Book Review: The Calorie Myth

Dear Reader;

Have you ever heard of the book called The Calorie Myth written by Jonathan Bailor?

No?  Well, today is your lucky day.  Read on.

CalorieMyth-HC-w-flap-11-24-2013-40k

It’s rare that I will actually recommend a book.

AND I will disclaim, I do have a few differing opinions, but I feel the good message of this book is way more valuable than the problems I have with it.

My Review

I am going to give you my opinion of what I read within the pages of The Calorie Myth.

First, I want to start by saying, Jonathan and I have a very similar belief system about food.  There are a few key differences (like his opinion about beans, certain veggies and fruits), but overall, he and I are on the same page.  I am so jealous of his ability to articulate things as well as he does!  He has a way of making things make complete sense.  He is a master at drawing parallels and using analogies to make something ludicrous or NOT make sense.  The things we’ve all been taught; the things we all stand by, in our thoughts about food and the things that guide all of our decisions, are not necessarily true.  THAT is why we are getting fatter!

Here is a clip, that will give you a good idea of what I mean:

Life changing would be a good description of the book, especially for someone out there who has struggled with weight for some time.  This may be the missing link that’s needed.

His point in a very condensed nutshell is:

Why are we all fatter and sicker than ever before, especially since the word/term calorie is a modern-day addition to our nutritional vocabulary and dialect, so we are all counting them, yet getting sick and fat.  If the “authorities on these subjects” are correct, why are we going in the opposite direction in terms of things like:

  • health and general disease
  • ideal weight
  • heart disease and heart attacks
  • hypertension
  • diabetes and insulin resistance
  • metabolic syndrome as a whole (even its existence)
  • cancer deaths

It doesn’t make sense.  That’s the point of his book. WHY are we all doing the same things, expecting different results and at the same time, looking at the biggest obesity epidemic, EVER!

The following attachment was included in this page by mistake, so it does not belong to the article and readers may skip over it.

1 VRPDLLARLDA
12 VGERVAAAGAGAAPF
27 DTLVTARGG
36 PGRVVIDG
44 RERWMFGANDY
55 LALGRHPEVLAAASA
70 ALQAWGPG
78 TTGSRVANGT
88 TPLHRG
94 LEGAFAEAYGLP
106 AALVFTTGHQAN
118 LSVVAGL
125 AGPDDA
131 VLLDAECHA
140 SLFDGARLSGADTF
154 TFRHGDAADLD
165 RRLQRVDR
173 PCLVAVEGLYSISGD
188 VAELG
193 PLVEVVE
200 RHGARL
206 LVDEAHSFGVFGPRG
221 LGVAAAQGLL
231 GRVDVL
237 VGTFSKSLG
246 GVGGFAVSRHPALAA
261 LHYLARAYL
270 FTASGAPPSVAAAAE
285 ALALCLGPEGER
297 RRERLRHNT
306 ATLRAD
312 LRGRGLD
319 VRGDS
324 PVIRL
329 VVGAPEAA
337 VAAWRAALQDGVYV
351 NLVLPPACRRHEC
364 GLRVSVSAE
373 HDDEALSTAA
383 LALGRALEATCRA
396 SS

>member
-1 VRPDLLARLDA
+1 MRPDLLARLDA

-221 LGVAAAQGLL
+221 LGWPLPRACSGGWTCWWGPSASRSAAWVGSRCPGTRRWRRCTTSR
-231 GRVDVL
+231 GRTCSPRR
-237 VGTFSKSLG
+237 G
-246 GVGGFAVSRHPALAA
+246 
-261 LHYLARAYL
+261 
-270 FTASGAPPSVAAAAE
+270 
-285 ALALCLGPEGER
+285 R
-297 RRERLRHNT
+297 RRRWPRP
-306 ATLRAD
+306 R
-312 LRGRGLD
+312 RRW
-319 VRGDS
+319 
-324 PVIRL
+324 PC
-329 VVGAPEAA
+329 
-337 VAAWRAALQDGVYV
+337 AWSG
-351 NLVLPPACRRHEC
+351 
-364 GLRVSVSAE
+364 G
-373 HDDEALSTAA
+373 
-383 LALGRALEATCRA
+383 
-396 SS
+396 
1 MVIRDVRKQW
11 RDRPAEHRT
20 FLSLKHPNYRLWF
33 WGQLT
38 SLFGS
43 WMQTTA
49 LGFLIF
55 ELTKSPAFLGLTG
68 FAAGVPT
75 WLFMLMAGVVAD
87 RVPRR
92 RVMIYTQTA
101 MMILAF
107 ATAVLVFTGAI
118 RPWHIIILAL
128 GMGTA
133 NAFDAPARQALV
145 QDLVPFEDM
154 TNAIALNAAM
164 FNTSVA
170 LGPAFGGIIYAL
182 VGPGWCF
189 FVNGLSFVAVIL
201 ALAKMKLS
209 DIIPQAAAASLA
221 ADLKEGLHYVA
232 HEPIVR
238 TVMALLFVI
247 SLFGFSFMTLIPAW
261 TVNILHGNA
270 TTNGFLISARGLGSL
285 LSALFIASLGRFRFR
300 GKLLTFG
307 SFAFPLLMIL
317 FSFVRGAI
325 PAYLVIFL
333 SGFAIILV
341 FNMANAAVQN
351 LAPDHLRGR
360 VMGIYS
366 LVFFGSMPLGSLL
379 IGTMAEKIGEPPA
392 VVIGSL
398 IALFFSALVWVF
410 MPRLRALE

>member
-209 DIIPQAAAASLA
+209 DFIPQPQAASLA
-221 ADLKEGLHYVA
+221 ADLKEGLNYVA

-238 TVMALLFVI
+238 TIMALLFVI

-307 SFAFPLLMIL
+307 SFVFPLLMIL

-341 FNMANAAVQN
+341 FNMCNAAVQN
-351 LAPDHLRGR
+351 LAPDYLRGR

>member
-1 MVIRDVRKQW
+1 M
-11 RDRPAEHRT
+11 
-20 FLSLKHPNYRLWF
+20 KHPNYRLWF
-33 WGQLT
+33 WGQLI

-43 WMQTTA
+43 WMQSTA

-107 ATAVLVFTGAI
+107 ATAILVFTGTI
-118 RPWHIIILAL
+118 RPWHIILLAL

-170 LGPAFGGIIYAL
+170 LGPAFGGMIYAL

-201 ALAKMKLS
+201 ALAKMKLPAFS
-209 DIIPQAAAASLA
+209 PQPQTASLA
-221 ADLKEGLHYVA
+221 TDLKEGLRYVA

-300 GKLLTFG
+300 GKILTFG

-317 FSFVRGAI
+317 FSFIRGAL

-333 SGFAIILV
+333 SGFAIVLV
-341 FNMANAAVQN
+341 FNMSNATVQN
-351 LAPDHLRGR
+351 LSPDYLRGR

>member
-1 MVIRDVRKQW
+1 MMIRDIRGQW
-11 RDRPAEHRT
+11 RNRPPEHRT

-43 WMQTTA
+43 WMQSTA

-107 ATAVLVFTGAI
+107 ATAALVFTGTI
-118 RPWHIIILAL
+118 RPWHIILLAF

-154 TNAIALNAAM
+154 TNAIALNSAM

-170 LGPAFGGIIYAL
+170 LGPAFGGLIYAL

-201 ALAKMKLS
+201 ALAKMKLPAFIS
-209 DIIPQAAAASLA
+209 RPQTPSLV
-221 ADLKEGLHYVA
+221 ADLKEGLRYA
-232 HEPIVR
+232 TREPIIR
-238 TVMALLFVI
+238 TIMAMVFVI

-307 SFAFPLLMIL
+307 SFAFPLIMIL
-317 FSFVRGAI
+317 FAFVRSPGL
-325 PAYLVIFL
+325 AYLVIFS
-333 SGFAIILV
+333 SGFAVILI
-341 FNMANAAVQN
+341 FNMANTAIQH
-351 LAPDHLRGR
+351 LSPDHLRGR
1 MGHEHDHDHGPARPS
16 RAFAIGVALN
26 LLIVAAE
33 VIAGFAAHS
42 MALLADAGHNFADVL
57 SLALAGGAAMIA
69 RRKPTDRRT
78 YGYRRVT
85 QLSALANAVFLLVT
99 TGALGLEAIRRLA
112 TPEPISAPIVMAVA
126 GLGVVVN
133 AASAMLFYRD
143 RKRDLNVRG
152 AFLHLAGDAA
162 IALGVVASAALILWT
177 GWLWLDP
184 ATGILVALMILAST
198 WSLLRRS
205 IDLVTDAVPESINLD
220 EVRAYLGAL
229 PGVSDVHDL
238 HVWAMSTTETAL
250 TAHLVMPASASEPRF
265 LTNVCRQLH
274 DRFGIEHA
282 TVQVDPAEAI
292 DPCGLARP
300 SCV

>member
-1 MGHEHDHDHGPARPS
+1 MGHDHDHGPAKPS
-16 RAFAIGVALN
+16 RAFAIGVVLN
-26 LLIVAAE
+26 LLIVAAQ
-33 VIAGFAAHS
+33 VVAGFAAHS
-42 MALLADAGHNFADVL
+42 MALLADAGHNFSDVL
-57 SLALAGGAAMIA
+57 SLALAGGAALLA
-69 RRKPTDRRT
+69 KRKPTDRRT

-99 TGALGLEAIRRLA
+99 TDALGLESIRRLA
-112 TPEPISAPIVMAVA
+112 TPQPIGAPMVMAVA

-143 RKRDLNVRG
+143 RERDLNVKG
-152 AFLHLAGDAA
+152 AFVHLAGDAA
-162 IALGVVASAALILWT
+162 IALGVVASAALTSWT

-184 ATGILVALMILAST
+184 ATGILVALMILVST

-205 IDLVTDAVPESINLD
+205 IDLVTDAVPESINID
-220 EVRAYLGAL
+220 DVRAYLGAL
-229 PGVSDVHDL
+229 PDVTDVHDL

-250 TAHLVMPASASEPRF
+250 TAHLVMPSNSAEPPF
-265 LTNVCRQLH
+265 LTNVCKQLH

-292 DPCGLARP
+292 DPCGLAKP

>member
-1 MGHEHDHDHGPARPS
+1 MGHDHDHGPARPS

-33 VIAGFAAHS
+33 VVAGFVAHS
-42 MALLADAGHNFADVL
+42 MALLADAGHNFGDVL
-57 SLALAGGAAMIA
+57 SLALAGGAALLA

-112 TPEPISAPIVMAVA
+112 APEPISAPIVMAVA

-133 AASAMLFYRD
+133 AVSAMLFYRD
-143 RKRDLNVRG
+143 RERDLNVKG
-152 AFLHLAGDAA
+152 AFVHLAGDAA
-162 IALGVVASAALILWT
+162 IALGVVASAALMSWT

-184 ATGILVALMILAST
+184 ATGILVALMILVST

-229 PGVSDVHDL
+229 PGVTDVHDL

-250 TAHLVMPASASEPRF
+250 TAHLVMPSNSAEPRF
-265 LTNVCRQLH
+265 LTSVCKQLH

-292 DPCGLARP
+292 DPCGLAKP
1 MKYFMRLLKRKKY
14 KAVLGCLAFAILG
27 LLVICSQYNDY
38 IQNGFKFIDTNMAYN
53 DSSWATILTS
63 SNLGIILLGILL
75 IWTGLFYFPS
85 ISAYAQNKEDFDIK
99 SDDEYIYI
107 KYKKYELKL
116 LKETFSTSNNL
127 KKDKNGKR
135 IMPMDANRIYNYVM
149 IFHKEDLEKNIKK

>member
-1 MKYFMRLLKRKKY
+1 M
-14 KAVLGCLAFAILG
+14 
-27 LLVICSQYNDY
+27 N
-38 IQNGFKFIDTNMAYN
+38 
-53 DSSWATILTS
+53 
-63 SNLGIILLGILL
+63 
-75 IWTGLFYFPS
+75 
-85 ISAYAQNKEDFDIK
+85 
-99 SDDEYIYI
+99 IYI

Our nation is in crisis.  I scream about this crisis from the rooftops and it’s why I blog.  I have  intense passion when it comes to food and our health. I 100% know, without a doubt, it is the key to our health, disease and death.  This stuff we are calling food is making us all very sick, but we are all so addicted to it, we can’t see around it.  Most of us have no idea that we are addicted to this crap.

If you’d like to read something that will impact the way you look at food, read this book.  It will change the way you look at food and especially if you are the calorie counter / obsessed / yo-yo dieter.

I say this to people all the time and they just glaze over and don’t believe me, but I have been an ideal weight since 2010 (with the exception of a few times, being too thin) and I have NOT COUNTED ONE SINGLE CALORIE.  I swear!

It’s called clean food.

Jonathan Bailor articulates this topic like a champ.  I will probably borrow a lot of what he says from this point forward, to use with my clients.

The things that I differ with his opinion are very few, but here are two main difference:

  1. I believe that any improvement on the American diet is wonderful. Let’s not get hung up on restricting our natural foods.  If you love bananas and they keep you from eating cereal bars for breakfast, go for it.   As a general rule, if it grows out of the ground and you eat it in it’s unprocessed form, I cannot totally agree with anyone thinking we should limit those foods.
  2. His entire philosophy on exercise.  I wish he would spend some more time going in-depth about it because I bet we don’t disagree as much as it seems.  Two big things are: I think we DO need cardio.  He says we don’t, really.  BUT I believe that we do need it for heart health, stamina, mental clarity, digestive health and energy level.  NOT to lose weight, mind you.  Also, I really believe in the strength training exercise, more in a traditional sense.  I think boredom would become a major issue, using his philosophy and I also believe it would be difficult for a beginner to implement.

I encourage you to read his book.

Do you know anyone who is having health problems?  Do them a favor and share this blog post with them.  It could save their life, especially if they are suffering from metabolic syndrome, obesity, heart disease, high blood pressure, type two diabetes or auto immune disorders.

If you have a little more time, here is an interview style of video (48-minutes) with Abel James, talking to Jonathan Bailor about his book (fast forward to minute 5:55 – he rambles a bit in the beginning).

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